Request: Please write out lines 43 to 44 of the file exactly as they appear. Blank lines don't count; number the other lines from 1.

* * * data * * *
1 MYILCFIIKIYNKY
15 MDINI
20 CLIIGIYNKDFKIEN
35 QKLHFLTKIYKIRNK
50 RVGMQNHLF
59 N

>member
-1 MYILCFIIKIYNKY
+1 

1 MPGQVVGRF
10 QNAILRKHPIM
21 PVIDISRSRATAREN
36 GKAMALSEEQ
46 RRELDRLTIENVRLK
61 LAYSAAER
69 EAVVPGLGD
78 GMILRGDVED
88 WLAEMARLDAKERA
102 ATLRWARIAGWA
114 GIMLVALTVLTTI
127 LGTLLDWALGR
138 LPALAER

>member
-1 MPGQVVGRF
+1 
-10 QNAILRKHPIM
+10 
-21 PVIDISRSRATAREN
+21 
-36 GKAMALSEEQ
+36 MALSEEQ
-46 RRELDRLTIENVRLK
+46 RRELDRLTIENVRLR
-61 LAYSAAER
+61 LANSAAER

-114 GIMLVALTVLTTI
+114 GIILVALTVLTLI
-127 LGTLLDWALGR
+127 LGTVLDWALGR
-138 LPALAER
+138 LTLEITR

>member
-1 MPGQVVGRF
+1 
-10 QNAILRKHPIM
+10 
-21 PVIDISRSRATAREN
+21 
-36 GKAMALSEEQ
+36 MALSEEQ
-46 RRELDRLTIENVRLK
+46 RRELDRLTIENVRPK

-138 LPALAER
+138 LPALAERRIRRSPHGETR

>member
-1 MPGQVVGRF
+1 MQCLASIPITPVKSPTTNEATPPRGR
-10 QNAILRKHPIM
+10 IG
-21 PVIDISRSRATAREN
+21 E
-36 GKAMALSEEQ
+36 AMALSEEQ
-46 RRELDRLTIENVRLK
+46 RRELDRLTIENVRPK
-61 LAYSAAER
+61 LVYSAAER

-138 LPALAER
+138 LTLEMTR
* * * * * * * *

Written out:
-1 MPGQVVGRF
+1 